Nice calm environment for creative work
Recharges batteries for sensitive people
Can become too lonely
If you don’t sit at a desk it is bad for posture
Working in a co-working space
A co-working space offers a different type of environment and connects you with other people growing their business.
There are lots of different spaces, some which are built for extroverts who like open plan and lots of buzz and atmosphere, some quieter hubs with 10 - 15 desks and a calmer atmosphere. There are creative hubs and then digital focused hubs or hubs just for developers.
The benefits of co-working is that your day can become a bit more interesting since you can have a collaborative working style. The small talk comes back, you can ask people what their weekend was like and vice versa.
This probably doesn’t sound like a benefit if you are working in a team environment right now and want to become a freelancer. But, believe me, after some years as a freelancer you’ll want the small talk back. Co-working spaces are also great places to find future colleagues, suppliers & even clients, though it’s best not to go in with that intention since those relationships take time to form.
Another upside is that you might find it easier to focus in a co-working space, they can help you to divide up your home and work life which sometimes is a good thing. Too much bleed between home and work life can mean that you don’t get balance in either.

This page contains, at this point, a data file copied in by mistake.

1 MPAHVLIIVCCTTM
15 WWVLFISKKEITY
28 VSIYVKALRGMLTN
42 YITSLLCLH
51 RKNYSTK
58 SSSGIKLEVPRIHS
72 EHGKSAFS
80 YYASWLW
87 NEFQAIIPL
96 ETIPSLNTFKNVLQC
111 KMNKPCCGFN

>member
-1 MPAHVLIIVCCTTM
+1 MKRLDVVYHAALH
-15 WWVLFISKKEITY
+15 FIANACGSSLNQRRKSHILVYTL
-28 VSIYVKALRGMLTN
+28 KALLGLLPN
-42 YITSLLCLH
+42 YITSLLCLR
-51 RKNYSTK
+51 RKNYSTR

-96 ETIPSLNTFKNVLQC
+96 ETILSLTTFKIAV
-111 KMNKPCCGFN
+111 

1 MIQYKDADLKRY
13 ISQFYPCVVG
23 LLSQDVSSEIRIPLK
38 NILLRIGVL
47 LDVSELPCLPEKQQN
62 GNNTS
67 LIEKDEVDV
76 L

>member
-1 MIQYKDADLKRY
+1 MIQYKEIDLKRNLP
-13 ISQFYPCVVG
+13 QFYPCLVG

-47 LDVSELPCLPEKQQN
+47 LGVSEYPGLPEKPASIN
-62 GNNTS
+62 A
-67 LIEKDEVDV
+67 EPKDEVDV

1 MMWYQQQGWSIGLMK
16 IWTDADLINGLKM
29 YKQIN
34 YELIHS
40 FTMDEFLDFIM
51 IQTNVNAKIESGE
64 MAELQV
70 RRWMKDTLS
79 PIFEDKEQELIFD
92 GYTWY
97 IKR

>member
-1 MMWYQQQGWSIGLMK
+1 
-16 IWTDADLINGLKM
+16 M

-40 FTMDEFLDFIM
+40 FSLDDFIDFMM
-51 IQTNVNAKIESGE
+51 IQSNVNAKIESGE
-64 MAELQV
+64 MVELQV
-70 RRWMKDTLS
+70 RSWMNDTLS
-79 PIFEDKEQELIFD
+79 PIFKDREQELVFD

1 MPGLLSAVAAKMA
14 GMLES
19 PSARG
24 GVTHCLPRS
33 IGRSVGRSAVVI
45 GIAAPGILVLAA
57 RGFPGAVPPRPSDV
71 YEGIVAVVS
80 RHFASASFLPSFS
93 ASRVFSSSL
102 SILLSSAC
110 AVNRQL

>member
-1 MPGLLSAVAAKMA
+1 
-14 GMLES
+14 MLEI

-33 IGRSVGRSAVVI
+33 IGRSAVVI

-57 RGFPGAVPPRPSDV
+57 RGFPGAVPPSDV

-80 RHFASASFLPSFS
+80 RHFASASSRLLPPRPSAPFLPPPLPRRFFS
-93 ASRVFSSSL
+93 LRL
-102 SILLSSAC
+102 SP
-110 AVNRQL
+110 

I experienced this heavily when I first started freelancing, I found it incredibly hard to split the two apart without having a physical barrier. I find it easier now, and more fluid but it’s taken a long time to get there and I still don’t get it right.
The downsides of a co-working space are that you spend time commuting their. You have to pay for it so it’s an investment, and if you are a sensitive person then you might find the environments draining.
Sometimes I just don’t want to go into an office, I’m tired and I just want to do my work at home and go for a run or something. So for me, having a fixed, solid place for work every single day cancels out a lot of the reasons why I didn’t enjoy working in an office.